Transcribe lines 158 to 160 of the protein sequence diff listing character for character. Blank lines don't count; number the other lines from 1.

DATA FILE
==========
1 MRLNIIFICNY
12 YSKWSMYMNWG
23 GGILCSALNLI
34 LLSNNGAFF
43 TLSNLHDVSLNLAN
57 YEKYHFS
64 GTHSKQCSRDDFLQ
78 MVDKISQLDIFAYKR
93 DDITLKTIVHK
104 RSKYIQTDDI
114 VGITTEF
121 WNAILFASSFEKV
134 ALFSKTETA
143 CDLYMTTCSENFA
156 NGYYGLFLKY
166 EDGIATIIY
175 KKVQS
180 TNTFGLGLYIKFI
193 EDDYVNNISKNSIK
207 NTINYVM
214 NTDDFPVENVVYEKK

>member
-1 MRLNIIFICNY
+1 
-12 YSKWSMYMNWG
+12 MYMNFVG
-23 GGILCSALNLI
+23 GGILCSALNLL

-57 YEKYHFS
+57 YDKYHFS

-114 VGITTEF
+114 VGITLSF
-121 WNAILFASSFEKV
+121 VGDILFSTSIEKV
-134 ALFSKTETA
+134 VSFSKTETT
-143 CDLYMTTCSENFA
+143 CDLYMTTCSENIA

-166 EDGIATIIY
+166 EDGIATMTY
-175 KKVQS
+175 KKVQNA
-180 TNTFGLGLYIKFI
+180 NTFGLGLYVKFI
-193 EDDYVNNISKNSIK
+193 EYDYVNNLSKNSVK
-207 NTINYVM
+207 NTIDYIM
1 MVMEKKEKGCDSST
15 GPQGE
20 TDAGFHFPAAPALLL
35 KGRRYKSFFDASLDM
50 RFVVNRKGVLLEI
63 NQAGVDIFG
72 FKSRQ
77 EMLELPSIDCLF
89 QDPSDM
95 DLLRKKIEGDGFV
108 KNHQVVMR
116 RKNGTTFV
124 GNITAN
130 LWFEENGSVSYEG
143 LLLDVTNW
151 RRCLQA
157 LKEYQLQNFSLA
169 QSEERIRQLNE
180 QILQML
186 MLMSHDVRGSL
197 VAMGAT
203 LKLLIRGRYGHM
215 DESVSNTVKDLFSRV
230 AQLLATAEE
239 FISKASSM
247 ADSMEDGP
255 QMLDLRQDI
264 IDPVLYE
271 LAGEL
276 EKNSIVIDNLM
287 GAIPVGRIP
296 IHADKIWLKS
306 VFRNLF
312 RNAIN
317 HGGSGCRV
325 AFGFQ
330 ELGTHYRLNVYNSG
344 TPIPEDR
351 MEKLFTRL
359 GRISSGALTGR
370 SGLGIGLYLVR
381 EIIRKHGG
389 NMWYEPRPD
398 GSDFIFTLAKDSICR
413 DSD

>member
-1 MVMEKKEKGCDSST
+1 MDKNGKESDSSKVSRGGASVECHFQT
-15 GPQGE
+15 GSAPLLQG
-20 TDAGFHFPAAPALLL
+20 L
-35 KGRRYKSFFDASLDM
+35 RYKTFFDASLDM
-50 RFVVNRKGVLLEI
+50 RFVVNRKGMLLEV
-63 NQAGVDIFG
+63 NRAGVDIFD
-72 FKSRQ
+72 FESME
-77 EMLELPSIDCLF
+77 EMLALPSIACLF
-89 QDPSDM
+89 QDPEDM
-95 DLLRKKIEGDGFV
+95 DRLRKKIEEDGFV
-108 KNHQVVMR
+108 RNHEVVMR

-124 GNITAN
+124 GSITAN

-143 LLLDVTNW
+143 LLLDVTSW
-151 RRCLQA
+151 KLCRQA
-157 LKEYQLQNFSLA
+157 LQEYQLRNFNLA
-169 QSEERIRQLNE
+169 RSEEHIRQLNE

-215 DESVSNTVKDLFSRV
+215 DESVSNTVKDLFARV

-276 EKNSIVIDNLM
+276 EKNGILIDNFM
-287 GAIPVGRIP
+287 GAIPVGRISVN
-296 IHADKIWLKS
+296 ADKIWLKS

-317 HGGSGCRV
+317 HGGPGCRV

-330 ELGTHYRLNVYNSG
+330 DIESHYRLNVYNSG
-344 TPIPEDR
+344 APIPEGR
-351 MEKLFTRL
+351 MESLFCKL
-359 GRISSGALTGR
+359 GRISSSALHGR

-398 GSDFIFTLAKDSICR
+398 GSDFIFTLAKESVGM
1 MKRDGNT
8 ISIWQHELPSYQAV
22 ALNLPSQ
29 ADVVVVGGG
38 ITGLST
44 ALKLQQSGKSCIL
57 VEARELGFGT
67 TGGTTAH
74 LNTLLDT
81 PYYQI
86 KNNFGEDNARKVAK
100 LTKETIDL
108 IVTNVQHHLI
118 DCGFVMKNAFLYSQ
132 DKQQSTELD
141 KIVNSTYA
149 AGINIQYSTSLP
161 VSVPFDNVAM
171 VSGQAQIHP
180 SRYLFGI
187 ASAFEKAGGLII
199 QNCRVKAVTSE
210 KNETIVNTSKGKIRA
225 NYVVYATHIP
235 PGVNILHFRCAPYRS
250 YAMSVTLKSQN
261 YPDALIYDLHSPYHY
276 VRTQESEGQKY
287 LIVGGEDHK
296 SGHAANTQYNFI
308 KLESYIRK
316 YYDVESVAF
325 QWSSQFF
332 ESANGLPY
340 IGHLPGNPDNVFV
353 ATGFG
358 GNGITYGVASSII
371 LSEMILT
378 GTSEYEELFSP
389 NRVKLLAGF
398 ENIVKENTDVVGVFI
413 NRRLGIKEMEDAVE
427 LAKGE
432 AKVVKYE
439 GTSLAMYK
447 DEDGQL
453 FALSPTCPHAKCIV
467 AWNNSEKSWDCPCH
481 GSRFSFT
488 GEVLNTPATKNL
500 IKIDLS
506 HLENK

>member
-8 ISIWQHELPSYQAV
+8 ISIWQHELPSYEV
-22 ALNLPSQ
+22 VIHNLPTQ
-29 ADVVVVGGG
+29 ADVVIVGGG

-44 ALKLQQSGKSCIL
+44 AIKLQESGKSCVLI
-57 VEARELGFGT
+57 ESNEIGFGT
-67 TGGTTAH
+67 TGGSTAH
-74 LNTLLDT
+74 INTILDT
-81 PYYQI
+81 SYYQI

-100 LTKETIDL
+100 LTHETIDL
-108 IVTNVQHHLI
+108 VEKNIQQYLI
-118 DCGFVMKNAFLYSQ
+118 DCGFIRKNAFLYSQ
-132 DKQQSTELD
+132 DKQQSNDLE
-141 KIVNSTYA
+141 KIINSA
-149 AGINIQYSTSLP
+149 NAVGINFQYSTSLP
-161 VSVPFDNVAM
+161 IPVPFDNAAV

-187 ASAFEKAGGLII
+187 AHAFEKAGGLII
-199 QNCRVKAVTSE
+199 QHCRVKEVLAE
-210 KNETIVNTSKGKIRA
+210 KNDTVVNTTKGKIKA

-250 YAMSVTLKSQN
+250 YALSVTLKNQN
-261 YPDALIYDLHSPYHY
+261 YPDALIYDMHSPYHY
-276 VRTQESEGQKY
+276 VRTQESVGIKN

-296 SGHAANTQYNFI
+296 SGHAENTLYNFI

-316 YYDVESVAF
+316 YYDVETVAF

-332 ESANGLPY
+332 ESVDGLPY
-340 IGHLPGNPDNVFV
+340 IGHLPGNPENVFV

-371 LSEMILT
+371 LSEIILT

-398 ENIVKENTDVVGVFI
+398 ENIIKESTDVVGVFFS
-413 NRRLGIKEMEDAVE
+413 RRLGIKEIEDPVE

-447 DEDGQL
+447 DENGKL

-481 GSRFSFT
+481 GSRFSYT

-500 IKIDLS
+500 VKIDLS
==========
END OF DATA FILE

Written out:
100 LTKETIDL
108 IVTNVQHHLI
118 DCGFVMKNAFLYSQ